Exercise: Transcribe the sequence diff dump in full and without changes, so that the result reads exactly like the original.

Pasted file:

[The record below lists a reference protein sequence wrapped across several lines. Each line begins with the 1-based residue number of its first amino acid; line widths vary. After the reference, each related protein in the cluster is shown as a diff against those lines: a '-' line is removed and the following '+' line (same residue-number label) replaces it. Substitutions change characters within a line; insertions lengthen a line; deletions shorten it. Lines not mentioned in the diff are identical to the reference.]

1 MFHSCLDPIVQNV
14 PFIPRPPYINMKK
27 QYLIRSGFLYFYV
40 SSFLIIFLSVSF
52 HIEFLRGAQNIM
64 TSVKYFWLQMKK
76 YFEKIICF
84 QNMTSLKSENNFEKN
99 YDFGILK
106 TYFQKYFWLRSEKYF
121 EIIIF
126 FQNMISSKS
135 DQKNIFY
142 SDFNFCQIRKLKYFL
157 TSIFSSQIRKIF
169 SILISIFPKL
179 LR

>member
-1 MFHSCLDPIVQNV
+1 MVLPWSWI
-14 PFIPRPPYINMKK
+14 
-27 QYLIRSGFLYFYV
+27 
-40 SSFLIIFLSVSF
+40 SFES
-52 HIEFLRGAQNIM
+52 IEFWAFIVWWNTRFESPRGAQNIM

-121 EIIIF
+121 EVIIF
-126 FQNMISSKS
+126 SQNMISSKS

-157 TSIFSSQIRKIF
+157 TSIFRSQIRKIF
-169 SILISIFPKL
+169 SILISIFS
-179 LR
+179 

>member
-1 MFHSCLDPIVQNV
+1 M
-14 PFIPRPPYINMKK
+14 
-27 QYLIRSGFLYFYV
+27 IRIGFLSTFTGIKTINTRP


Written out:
[The record below lists a reference protein sequence wrapped across several lines. Each line begins with the 1-based residue number of its first amino acid; line widths vary. After the reference, each related protein in the cluster is shown as a diff against those lines: a '-' line is removed and the following '+' line (same residue-number label) replaces it. Substitutions change characters within a line; insertions lengthen a line; deletions shorten it. Lines not mentioned in the diff are identical to the reference.]

1 MFHSCLDPIVQNV
14 PFIPRPPYINMKK
27 QYLIRSGFLYFYV
40 SSFLIIFLSVSF
52 HIEFLRGAQNIM
64 TSVKYFWLQMKK
76 YFEKIICF
84 QNMTSLKSENNFEKN
99 YDFGILK
106 TYFQKYFWLRSEKYF
121 EIIIF
126 FQNMISSKS
135 DQKNIFY
142 SDFNFCQIRKLKYFL
157 TSIFSSQIRKIF
169 SILISIFPKL
179 LR

>member
-1 MFHSCLDPIVQNV
+1 MVLPWSWI
-14 PFIPRPPYINMKK
+14 
-27 QYLIRSGFLYFYV
+27 
-40 SSFLIIFLSVSF
+40 SFES
-52 HIEFLRGAQNIM
+52 IEFWAFIVWWNTRFESPRGAQNIM

-121 EIIIF
+121 EVIIF
-126 FQNMISSKS
+126 SQNMISSKS

-157 TSIFSSQIRKIF
+157 TSIFRSQIRKIF
-169 SILISIFPKL
+169 SILISIFS
-179 LR
+179 

>member
-1 MFHSCLDPIVQNV
+1 M
-14 PFIPRPPYINMKK
+14 
-27 QYLIRSGFLYFYV
+27 IRIGFLSTFTGIKTINTRP